While OCR stepped-up HIPAA enforcement in 2016, it is yet to be seen whether the new administration’s Secretary of HHS will scale back HIPAA enforcement and/or relax regulations in 2017. President Trump’s current pick for HHS Secretary, Dr. Tom Price, has been a critic of what he describes as burdensome regulations on health care providers and previously sponsored legislation to scale back certain regulations. We will continue monitor the changing of the guard at HHS and other federal agencies and any trickle down effects on rules and regulations. As always, please feel free to contact us to learn more about HIPAA Privacy and Security Rule requirements or OCR’s breach notification rules.

CBO Releases Report on How Repealing Portions of the ACA Would Affect Health Insurance Coverage and Premiums

In a report released on January 17, 2017 (“Report”), the Congressional Budget Office (“CBO”) estimated the changes in health insurance coverage and premiums that would result from leaving the Affordable Care Act’s (“ACA”) insurance market reforms in place while repealing the law’s insurance mandate penalties and subsidies. In brief, CBO and the staff of the Joint Committee on Taxation (“JCT”) estimate that enacting a 2015 ACA repeal bill (“ACA Repeal Bill”) would substantially decrease the number of individuals with health insurance, triggering substantial increases in insurance premiums. The Report summarizes these two primary effects as follows:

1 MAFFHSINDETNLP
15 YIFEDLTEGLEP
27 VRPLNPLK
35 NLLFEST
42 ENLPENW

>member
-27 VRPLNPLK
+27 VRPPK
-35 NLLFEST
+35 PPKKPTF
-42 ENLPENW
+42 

• “The number of people who are uninsured would increase by 18 million in the first new plan year following enactment of the bill. Later, after the elimination of the ACA’s expansion of Medicaid eligibility and of subsidies for insurance purchased through the ACA marketplaces, that number would increase to 27 million, and then to 32 million in 2026.
  • Premiums in the non-group market (for individual policies purchased through the marketplaces or directly from insurers) would increase by 20 percent to 25 percent—relative to projections under current law—in the first new plan year following enactment. The increase would reach about 50 percent in the year following the elimination of the Medicaid expansion and the marketplace subsidies, and premiums would about double by 2026.”

The Report reinforces the fears of many legislators that a repeal of the ACA without a simultaneous replacement would increase the uninsured rate and destabilize insurance markets. Although Republicans are currently using the 2015 ACA Repeal Bill as a starting point for 2017 repeal legislation, the exact details of repeal, and any replacement, are still being determined. To the extent a 2017 repeal bill varies significantly from the 2015 ACA Repeal Bill, or includes replacement measures, the CBO acknowledges that the estimated effect could differ from those described in the Report.